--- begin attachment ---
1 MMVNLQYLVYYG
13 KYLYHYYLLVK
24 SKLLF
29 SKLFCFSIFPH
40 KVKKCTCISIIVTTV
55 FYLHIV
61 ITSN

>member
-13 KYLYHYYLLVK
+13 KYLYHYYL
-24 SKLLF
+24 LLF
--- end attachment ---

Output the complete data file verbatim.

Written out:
1 MMVNLQYLVYYG
13 KYLYHYYLLVK
24 SKLLF
29 SKLFCFSIFPH
40 KVKKCTCISIIVTTV
55 FYLHIV
61 ITSN

>member
-13 KYLYHYYLLVK
+13 KYLYHYYL
-24 SKLLF
+24 LLF